By Kate Hawkins, Pamoja Communications
As a communication person who spends my day grappling with how to get people in power to take some notice of the evidence that my projects are generating it is strange to be connected to a piece of research that ‘goes viral’. When I opened up Twitter to see that my feed had been taken over by the hash tag #wormwars I had that horrible stomach lurching reaction. The volume of tweets and opinion pieces on the recent systematic review and reanalysis of a pivotal piece of research on de-worming in Kenya has been difficult to keep up with.
On the one hand this is a great opportunity for people in the Neglected Tropical Disease world. Worms are, well neglected, and so it is heartening to see them the subject of debate and media attention. On the other hand there is inevitably some misinformation flying around, for example that deworming is ineffective when of course deworming stops people having worms which is undoubtedly a good thing.
An ongoing and inclusive discussion
— Aid Leap (@aid_leap) August 12, 2015
Let’s be clear, there is no ‘last word’ when it comes to the evidence base on worms. This is an evolving discussion which involves stakeholders around the world, not least those people whose kids are grievously effected. To prevent this iteration of the #wormwars being a flash in the pan is going to require some concerted efforts to foster a sensible, sustainable, and ongoing debate. Crucially this needs to include people from countries where large scale deworming programmes are ongoing (planning them, implementing them and benefiting from them).
— Karen Daniels (@KarensComments) July 27, 2015
This has been notably absent from the discussion so far with one exception.
— Karen Levy (@KareninKenya) September 2, 2015
Enough with all the machismo already
The strength of evidence is an important thing to debate. There’s no doubt about that. It is also true that when it comes to uptake decision makers and citizens need a whole range of evidence to draw on. That’s because we are working in diverse settings and there are very particular real world challenges that need to be dealt with – and sometimes these are very localised.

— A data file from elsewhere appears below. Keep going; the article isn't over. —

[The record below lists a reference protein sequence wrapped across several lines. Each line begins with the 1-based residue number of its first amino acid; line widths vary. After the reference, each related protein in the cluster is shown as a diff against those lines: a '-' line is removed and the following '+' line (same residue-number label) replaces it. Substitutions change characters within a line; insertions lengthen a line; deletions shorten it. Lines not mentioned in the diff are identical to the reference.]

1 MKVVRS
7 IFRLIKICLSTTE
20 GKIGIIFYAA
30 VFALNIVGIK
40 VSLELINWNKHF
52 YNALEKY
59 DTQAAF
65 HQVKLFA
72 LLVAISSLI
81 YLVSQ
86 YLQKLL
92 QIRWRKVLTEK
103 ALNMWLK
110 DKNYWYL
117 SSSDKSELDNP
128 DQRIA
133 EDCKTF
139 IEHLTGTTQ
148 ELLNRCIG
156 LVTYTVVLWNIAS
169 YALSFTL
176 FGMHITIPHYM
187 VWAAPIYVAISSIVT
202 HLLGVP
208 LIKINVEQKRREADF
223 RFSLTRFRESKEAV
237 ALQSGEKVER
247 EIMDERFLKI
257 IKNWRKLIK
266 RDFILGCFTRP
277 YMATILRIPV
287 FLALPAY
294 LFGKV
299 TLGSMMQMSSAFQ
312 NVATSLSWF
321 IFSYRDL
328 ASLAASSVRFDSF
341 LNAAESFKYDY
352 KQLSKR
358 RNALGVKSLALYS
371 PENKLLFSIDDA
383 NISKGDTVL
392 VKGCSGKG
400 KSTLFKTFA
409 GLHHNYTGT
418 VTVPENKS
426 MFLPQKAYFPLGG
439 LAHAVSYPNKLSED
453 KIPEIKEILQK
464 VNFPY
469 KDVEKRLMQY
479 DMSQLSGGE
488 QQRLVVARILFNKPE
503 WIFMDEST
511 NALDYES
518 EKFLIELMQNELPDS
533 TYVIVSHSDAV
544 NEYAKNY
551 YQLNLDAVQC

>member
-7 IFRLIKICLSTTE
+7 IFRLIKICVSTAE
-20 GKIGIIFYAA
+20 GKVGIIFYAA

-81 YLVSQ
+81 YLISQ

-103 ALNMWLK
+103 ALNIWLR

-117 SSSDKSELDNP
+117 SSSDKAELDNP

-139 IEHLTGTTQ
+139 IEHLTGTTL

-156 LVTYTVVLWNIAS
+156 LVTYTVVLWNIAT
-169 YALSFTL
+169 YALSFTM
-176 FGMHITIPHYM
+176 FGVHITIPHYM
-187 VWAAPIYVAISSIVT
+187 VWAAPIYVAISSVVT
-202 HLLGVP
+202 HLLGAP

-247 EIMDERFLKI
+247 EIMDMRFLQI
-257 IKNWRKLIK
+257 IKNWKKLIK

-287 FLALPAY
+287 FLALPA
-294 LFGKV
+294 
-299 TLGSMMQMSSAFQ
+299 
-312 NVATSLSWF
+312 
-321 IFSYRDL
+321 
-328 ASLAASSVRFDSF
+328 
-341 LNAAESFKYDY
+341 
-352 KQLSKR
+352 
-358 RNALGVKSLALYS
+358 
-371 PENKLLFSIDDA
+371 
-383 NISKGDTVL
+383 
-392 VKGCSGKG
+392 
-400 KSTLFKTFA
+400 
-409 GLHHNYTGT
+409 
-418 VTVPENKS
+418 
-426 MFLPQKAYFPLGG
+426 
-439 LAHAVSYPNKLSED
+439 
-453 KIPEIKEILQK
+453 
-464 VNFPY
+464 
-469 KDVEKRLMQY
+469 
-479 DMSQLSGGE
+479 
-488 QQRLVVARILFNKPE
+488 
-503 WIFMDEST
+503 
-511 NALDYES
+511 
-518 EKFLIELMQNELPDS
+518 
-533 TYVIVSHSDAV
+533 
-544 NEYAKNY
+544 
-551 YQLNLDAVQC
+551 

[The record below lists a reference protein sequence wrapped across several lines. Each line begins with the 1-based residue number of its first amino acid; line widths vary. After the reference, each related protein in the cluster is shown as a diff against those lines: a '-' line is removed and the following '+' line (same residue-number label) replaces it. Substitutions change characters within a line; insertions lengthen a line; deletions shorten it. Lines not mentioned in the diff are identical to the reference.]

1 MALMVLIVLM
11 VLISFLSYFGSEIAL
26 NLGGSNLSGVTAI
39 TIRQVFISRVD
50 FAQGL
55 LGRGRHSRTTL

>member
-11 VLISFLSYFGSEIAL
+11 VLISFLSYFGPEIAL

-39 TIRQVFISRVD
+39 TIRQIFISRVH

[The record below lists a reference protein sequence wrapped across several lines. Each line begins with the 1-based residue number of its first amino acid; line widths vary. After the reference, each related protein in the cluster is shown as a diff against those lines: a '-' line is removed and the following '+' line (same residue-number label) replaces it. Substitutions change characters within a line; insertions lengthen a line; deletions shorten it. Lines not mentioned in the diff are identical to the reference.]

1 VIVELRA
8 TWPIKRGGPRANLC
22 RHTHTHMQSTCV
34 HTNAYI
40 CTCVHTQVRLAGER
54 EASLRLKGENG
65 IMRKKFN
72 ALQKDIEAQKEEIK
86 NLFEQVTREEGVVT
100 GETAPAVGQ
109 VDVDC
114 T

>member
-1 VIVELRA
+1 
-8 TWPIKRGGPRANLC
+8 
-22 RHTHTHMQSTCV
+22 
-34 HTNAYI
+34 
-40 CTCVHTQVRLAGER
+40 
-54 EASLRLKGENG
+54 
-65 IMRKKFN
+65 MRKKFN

This means that we really have no alternative but to work in multi-disciplinary teams and bring a plurality of voices and opinions into the way that we frame research questions, the methods that we use, and the way that we communicate the evidence (including its applicability to the challenges that people are grappling with).
This approach is really at odds with a style of evidence generation that assumes that there is one answer to a complex social, ecological, political, and ethical issue such as Neglected Tropical Disease. I find a very adversarial approach to discussing the evidence base very off putting. Some people love a row, I am not one of them.
I am particularly concerned about the metaphor of war being used in research communication. I have friends and family in Syria dealing with food shortages, shelling, snipers, ransom demands for kidnapped relatives, prolonged family separation, post-traumatic stress, and the terror of sending their sons off on the long journey across continents through barbed wire and multiple law enforcement agencies to a precarious safety in countries of relative stability (and extreme racism and Islamophobia). That is a war folks. Let’s be clear that what we are dealing with is a disagreement between academics and try and get a sense of proportion.
So over the next couple of YEARS we promise that we will keep feeding you news and new evidence on worms. We hope that some of those people who got caught up in the excitement of a hash tag war will continue to engage. Watch this space.
Photo credit: Omar Chatriwala